I had recently responded to a blog post on Linkedin about the effectiveness and accuracy of moisture meters on fiberglass
boat hulls. My post had to be approved by the moderator which was ran by a yacht broker. Which it never was approved or posted, however other posts condemning the use of moisture meters and insinuating in some other posts that marine
surveyors make hasty assumptions from moisture meter readings were quickly posted. I suspect because of my knowledge and detail on this subject was so informative it was not posted as I did not find one post that separated the good marine
surveyors from the not-so-good marine surveyors. I thought the subject was so important that it needed to be discussed here so I am writing what I wrote a few days ago. Here it is: As a marine surveyor
I wanted to weigh in on this. I am an independent marine surveyor
. I am very honest with my Clients.
I have been a full time marine surveyor now for five years with an extensive past in boats and yes, I have even worked in boatyards
and have experience in laminating fiberglass
. That being said, remember that moisture meters only pick up conduction. That means any water
, metal, or even certain elements will make the moisture meter read something. Below the waterline there is anti-fouling paint
which most contain copper or some other metal composite anti-fouling
agent. The moisture meter will pick this up and read high so I do not use the moisture meter for anything below the water
line. Also some topside paints will contain metal composites which will also read high on the moisture meter. If you are getting high moisture readings everywhere on topsides, lets not be naive. Start asking the owner if the topside was painted, and if so what was used. Refer to the paint
label or MSDS sheet to search for the components of that paint. I have seen some surveyors, much older and have more years at it than me, just slap the moisture meter on the boat and when it reads high in a few places and say, “the boat’s hull
has water in it” and without any other testing walk away. Now I can tell you meeting and working with other surveyors there are two types of marine surveyors I see. One group that are true professionals and are intuitive surveyors and the other group of surveyors that treat the profession as a hustle. It is the second group in my opinion that give the rest in this profession a bad name. I use four methods to determine moisture in the hull
; 1. Visual inspection
, 2. Phenolic hammering of the hull (IE percussion testing), 3. Moisture meter testing, 4. Infrared thermal imaging. With the combination of these four methods you can make a pretty good determination of the hull and if there is or is not moisture trapped in the hull.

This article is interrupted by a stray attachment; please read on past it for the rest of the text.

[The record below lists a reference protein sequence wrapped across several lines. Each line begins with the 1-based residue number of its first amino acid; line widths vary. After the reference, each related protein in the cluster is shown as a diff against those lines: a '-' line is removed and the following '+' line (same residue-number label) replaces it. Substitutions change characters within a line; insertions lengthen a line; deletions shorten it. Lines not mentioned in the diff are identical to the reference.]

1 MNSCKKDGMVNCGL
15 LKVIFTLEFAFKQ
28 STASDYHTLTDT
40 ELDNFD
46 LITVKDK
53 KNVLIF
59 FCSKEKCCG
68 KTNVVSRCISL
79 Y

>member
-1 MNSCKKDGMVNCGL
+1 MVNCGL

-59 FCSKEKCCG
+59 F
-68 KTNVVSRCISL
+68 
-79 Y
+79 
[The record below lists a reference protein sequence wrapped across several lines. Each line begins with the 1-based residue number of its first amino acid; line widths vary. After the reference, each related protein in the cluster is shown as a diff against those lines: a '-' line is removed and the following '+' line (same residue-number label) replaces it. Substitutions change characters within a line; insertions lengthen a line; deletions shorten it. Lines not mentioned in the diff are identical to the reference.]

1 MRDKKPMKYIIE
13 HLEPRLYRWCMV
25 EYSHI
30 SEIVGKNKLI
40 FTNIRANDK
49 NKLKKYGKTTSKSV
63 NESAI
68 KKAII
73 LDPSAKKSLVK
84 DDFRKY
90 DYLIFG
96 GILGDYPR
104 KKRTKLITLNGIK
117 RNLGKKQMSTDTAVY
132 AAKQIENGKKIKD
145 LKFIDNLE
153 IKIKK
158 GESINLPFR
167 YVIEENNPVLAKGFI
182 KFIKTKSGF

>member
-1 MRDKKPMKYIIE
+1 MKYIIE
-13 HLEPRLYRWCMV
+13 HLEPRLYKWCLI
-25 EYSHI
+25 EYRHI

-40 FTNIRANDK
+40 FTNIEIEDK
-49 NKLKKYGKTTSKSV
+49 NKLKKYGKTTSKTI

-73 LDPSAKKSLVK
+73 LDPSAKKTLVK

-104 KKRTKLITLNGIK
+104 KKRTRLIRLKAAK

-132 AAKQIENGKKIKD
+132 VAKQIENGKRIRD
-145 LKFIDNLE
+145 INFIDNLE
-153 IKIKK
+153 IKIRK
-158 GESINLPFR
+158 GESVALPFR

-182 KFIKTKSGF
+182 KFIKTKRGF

I however strongly suggest that any use of the thermal camera
be done by a surveyor that has at least a level one thermography certification
from a reputable training center. There is a science to it and the surveyor needs to distinguish between actual anomalies consistent with water versus reflective and temperature related anomalies. You can not just point and shoot the thermal imaging camera
. Each image needs to be tuned properly for analysis. I have only recommended core
sampling twice in all of the vessels I have surveyed. Both were to confirm the findings of core
moisture / damage from two very stubborn insurance
companies that argued there was no damage to the core after testing and thermal imaging. Both times they were wrong and the core showed moisture and damage.
I do not think core sampling needs to be done on most boats with moisture / core issues. We are in the 21st century ladies and gentleman. We have all kinds of non-intrusive technology that out perform moisture meters alone and take all the suggestive work out of marine surveying (such as thermal imaging). I do not rely solely on thermal imaging, but it is just one of the tools I use out of the four methods to prove or disprove the presence of water or core damage in the hull. The main reason I believe that more surveyors are not using thermal imaging is for two reasons: 1. The older surveyors in my experience cling to their own methods and are unwilling to consider other testing methods, 2. Thermal imaging is expensive and the certification classes
are not easy.
Currently to date, I hold a level two thermography certification through ITC and own two thermal imaging cameras (the Flir i5 and the E50 cameras). My total investment in thermal imaging since I got into it about four years ago is approximately $15,000.00 between certification courses and the purchase
of the cameras. I would not survey
without them, but I would not solely rely on them either. However when I use all four methods I am about 99% – 100% confident of my findings on the condition of the hull.
Until I write again, be well and fair winds!